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Work Permits for French Speakers

Updated: Feb 25

Do you need a job offer to support your application for immigration to Canada? Or do you simply want to take advantage of a temporary work permit? As many have come to find out, the nature of the foreign recruitment process is so costly and time consuming for Canadian employers that many are discouraged from ever trying although they may have a genuine need to hire an employee and are unable to find one locally.


The process to which we are referring to is called the Labour Market Impact Assessment (LMIA) application required from most Canadian employers who are seeking to hire workers from abroad. Service Canada assesses applications from companies who want to hire foreign workers in order to make sure that the job offer is genuine, that there is a labour shortage that cannot be fulfilled by Canadian workers and that the rate of pay and working conditions are appropriate so as not to disturb the Canadian labour market. They make a positive decision on the LMIA application only if it is determined, after careful examination, that issuing such decision will result in a NEUTRAL or POSITIVE effect on the Canadian labour market.


Proving the tenacity of the job offer as well as its impact on the local labour market conditions meanwhile ensuring strict 100% compliance to all procedural requirements is not an easy task. Many employers choose to hire firms to manage this process granted that in the last four years, it has become tedious and unnecessarily burdensome beyond recognition. The firms charge fees for their services, the government also charges $1000 CAD just to review the application and make a decision. The whole process from start to finish usually takes over six months and sometimes closer to one year to complete from start to finish. It is therefore clear that hiring foreign workers when a company is facing a current labour shortage is not a favourable option, it is not financially or logistically accessible in some cases as well.


However, the current government's focus on promoting Canada's other official language, French, across the country has resulted in some favourable conditions for French speaks all around the world. If you are fluent in French and intend to migrate to a province other then Quebec, there is a fast and inexpensive track to get a work permit under the French Mobility program/Mobilité Francophone! We have seen many people from Morocco, Tunisia, France etc take advantage of this program in order to obtain their work permits and eventually to complete the process for permanent residency in Canada.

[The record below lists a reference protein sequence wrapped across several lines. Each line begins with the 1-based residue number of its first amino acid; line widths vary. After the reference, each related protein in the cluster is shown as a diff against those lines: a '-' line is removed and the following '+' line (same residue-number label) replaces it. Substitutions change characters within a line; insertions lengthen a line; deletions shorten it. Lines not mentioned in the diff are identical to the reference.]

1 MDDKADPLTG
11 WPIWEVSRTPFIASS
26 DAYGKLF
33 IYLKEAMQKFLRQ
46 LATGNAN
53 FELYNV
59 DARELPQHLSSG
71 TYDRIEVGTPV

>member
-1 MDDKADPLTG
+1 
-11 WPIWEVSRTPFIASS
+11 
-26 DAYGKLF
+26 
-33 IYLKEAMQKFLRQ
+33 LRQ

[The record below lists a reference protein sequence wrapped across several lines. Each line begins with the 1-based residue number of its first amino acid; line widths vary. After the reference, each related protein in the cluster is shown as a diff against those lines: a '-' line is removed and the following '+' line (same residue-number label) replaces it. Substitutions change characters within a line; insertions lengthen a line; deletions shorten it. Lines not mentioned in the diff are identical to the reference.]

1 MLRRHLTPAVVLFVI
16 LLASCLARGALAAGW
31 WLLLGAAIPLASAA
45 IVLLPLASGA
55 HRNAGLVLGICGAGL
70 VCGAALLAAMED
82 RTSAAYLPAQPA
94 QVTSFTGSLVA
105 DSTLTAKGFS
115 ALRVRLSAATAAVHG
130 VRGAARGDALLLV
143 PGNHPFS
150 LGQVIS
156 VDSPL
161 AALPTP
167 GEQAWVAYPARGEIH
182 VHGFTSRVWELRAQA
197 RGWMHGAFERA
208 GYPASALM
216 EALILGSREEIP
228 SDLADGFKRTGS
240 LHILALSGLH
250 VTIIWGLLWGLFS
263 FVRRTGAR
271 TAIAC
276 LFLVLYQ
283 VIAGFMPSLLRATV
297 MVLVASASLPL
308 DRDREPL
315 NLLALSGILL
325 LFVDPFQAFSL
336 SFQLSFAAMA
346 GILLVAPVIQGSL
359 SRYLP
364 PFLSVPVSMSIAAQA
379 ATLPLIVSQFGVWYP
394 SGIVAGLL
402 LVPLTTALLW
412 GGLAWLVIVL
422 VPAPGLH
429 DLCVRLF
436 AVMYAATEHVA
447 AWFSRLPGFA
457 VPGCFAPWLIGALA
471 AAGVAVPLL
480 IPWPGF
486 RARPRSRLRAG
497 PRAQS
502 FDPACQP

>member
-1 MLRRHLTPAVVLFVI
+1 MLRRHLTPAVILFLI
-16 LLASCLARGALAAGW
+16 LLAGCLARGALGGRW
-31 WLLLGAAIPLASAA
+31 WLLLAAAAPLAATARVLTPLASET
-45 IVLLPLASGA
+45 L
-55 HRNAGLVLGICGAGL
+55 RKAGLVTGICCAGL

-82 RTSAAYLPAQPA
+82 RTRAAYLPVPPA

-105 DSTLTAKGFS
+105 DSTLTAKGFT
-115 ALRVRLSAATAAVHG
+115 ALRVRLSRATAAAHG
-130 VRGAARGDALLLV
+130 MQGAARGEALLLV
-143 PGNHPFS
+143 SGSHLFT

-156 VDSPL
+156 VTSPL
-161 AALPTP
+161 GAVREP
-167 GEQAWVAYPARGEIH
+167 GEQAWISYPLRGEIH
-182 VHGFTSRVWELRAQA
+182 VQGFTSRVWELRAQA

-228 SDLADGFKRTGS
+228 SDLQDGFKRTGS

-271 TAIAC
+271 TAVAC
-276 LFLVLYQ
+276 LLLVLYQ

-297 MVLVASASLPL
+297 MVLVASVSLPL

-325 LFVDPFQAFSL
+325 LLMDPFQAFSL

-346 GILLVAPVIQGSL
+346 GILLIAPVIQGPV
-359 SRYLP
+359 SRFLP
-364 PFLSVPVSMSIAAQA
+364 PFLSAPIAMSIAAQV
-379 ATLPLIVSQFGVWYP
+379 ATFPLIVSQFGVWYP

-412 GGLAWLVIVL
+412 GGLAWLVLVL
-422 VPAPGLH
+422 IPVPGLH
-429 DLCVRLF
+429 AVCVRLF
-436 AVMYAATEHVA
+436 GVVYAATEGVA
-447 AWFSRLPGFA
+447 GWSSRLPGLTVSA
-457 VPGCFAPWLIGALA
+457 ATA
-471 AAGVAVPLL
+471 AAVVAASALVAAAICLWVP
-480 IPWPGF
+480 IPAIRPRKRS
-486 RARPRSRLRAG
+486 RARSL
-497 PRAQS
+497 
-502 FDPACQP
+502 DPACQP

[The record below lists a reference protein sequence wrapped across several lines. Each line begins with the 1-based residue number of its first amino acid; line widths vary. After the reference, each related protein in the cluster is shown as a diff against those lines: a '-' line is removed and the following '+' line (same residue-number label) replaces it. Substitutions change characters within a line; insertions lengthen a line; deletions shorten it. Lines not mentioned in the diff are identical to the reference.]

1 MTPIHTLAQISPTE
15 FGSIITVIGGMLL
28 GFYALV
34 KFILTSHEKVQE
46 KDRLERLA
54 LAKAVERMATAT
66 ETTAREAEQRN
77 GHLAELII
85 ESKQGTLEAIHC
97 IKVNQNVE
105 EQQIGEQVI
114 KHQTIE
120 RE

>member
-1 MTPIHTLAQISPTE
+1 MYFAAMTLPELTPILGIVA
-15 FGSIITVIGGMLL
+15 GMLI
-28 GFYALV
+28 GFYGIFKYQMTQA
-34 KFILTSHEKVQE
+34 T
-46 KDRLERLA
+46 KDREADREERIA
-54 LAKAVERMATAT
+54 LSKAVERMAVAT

The candidate qualifications for the French Mobility program are as follows:

+ will live and work in a Fancophone community outside Quebec,

+ use French on a daily basis, and

+ will work in a job at a National Occupation Code (NOC) skill level of 0, A or B.


You do not have to work in French to be eligible for this permit. However, you should be able to get a score of 7 (intermediate to advanced proficiency) on the TEF: Test d’évaluation de français (available in French only) or the Test de connaissance du français (TCF).


The employer who is interested in hiring a qualified employee must do the following:

+ submit an offer of employment to Immigration, Refugees and Citizenship Canada (IRCC)

+ pay a $230 employer compliance fee, and

+ provide you with an offer of employment number

+ this whole process described above for the employer's side can be completed in 40 minutes online!


Once the employer has completed their steps, the work permit candidate can obtain a work permit within two weeks (processing times very by location and occupation). It is therefore a much faster and easier process then the LMIA program currently is. Many employers, if they knew about this pathway to hiring skilled foreign workers, would probably take advantage of it as it is fairly inexpensive and effective for solving short-term labour needs. As for the employees, they are also eligible to extend their work permits in the future using the same program which is unheard of if you ask a Youth Mobility or working holiday visa candidate!


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